Overall, the most commonly prioritized principle was “sickest first” in all 3 scenarios, except for physicians in the first scenario where “sickest first” and “combination” were of equal importance. In the first scenario, the second most common prioritization principle chosen by all groups was the “combination.” For the second scenario the second most chosen principle was “survival” in all groups. For the third scenario the second most chosen allocation principle was “survival” in all groups except for physicians and medical students who chose “combination” as their second prioritization principle. Interestingly, “monetary,” and “service” were the least favored principles in all scenarios among all groups (Table 2 demonstrates the 3 scenarios with scoring of the priority principles among all groups).
Table 2. Percentages of respondents who chose each allocation principle as the most important one among the study group.
This was answered by 754 participants (100.0%). In general, all groups concurred with “sickest first” as the main allocation principle chosen by 48.5%, apart from physicians. In second place, the “combination” principle was chosen by all groups. In detail, 60% of religion scholars chose the “sickest first” as the mainstay principle to allocate resources, followed by lay people where 55% chose it as the priority principle. The allied health practitioners chose sickest first in 51.6% of responses, physicians, however, chose “sickest first “and “combination” principle as equal priority principles. Medical students' first option was “sickest first” in 48.8% of responses. It is worth noting that the contribution to financial cost “monetary,” and voluntary contribution “services” were the least selected principles among all groups.
This was answered by 614 participants (81.0%). The overall most commonly chosen principle was “sickest first” (54.1%). This was chosen by 59.0% of allied health practioners, followed by 58.3% of lay people, 54.2% of religion scholars, 53.3% of medical students, and 44.5% of physicians. The second most common choice for all groups was “survival.” The least commonly chosen principle was the contribution to cost of treatment “monetary” and “services.” It is worth noting that the “instrumental value” was favored twice as much by religion scholars in comparison to other groups.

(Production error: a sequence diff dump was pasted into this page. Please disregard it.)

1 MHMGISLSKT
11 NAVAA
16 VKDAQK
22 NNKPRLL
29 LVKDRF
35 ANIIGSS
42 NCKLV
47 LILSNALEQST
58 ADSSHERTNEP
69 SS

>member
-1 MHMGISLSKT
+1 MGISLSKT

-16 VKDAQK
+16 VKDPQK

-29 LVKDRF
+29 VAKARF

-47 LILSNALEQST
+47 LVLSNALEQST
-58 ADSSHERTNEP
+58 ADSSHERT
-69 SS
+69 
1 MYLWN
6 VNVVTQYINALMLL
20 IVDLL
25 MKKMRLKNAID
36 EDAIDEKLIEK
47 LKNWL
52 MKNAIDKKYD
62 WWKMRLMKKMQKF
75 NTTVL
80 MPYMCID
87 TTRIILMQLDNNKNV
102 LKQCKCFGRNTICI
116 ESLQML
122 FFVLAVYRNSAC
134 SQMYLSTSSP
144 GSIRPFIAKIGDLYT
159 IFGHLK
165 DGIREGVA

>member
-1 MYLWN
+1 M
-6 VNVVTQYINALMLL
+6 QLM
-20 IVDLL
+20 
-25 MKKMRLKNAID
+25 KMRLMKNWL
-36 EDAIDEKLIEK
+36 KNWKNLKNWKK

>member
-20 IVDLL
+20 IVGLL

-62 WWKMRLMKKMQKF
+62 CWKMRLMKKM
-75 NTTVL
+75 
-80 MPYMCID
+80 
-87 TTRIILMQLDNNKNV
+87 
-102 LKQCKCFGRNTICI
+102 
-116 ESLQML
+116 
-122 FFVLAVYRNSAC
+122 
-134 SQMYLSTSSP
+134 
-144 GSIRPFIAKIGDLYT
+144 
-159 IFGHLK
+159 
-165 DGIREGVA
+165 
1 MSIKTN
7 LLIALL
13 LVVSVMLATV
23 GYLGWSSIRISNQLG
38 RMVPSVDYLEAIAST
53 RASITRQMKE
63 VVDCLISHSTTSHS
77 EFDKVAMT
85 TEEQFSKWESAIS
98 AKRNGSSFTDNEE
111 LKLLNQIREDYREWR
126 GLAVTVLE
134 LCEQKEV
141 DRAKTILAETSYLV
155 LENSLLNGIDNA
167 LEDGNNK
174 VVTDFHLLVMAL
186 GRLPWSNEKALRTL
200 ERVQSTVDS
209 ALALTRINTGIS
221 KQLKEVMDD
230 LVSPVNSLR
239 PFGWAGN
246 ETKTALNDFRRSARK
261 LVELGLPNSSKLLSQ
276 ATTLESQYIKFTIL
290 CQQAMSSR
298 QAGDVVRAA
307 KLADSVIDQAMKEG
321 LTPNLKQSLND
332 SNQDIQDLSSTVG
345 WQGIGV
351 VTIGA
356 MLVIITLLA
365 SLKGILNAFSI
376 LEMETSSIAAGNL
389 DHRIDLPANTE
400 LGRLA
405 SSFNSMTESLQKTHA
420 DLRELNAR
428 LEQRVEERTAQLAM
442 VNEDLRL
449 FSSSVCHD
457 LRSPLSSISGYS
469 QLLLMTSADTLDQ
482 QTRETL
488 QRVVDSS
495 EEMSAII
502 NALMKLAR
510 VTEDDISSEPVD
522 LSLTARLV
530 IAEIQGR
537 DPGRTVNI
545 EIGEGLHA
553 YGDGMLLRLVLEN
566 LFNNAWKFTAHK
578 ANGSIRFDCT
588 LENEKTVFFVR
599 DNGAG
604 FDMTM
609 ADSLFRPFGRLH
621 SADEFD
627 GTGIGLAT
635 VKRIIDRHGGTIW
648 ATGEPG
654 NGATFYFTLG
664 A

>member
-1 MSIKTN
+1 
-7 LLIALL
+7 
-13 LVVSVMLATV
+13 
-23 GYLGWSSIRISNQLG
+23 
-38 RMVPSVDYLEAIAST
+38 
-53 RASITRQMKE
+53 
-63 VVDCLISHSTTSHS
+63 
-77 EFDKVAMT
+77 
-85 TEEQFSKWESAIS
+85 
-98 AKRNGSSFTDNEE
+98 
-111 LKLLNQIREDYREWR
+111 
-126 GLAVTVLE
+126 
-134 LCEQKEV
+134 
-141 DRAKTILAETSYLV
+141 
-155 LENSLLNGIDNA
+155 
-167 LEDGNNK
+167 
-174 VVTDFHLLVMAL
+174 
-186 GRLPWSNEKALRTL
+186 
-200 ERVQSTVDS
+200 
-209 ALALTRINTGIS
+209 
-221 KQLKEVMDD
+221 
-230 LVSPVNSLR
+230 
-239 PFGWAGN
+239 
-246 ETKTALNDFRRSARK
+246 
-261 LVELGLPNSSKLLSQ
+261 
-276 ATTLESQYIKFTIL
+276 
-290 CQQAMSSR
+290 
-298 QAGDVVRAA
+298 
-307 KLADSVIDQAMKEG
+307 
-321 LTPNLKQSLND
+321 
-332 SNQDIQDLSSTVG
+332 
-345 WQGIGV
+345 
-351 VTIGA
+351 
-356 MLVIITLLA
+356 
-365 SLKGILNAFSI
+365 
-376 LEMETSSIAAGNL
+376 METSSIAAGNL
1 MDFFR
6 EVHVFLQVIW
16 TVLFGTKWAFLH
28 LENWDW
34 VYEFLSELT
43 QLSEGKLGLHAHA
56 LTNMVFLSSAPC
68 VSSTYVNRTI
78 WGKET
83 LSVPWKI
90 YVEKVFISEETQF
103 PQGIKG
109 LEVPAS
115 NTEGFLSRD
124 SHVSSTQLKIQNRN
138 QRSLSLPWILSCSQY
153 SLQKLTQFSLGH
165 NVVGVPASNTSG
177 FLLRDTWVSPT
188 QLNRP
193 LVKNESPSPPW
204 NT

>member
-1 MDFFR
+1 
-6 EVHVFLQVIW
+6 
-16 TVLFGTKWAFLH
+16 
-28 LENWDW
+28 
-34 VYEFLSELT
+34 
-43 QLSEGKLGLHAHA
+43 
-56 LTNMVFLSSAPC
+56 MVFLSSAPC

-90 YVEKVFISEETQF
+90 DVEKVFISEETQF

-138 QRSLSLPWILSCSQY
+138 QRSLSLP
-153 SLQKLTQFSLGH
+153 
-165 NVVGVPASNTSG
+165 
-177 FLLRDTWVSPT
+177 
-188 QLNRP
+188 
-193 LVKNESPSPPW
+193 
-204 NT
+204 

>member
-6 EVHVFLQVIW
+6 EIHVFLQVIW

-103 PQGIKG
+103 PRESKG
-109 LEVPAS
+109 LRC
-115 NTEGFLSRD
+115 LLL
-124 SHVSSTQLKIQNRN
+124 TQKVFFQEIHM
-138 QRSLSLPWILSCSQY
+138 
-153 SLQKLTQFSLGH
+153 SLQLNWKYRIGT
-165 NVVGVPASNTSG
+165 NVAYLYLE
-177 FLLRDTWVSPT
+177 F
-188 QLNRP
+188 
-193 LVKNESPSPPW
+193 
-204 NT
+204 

This was answered by 588 participants (78.0%). This scenario was especially designed to address the special needs of cancer patients in the era of personalized medicine and the cost of novel medication. Overall, the most commonly chosen principle was “sickest first” (52.4%). This was chosen by 60.9% of religion scholars, 56.8% of the allied health professionals, 55.2% of medical students, 55.0% of lay people, and lastly, 41.2% of physicians. The “combination” principle was chosen by 27.2% of the physicians. An interesting finding unique to this scenario is that in comparison to other scenarios, the contribution to cost “monetary” principle was chosen by a larger percentage of participants. The least commonly chosen principle remained to be “service.”
Comparison Between all Groups With Reference to Lay People
Overall, no differences were noted when comparing religion scholars and allied health practitioners to lay people in the preference of options for all scenarios. However, differences between physicians' and lay people's prioritization principles were noted (Supplementary Table 1). When compared to lay people, physicians were less likely to choose “sickest first” as their top priority (OR 0.46; 95% CI 0.31–0.69; p < 0.01) in the first scenario. Physicians ranked “sickest first” and “combination” as equally important in priority to allocate scarce medical resources (OR 2.52; 95% CI 1.60–3.97; p < 0.01). In the second scenario, physicians tended to choose the “survival” as the principle to allocate the scarce medical resources (OR 1.72; 95% CI 0.97–3.06; p = 0.06). Physicians were more likely to choose “combination” in the second and third scenarios (OR 3.70, 95% CI 1.62–8.44, and 2.62, 95% CI 1.48–4.59; p < 0.01). Physicians were less likely to choose the “sickest first” option as the single most important priority principle (OR 0.57, CI 0.37–0.88, and 0.57; 95% CI 0.36–0.88; p = 0.01), in comparison to lay people.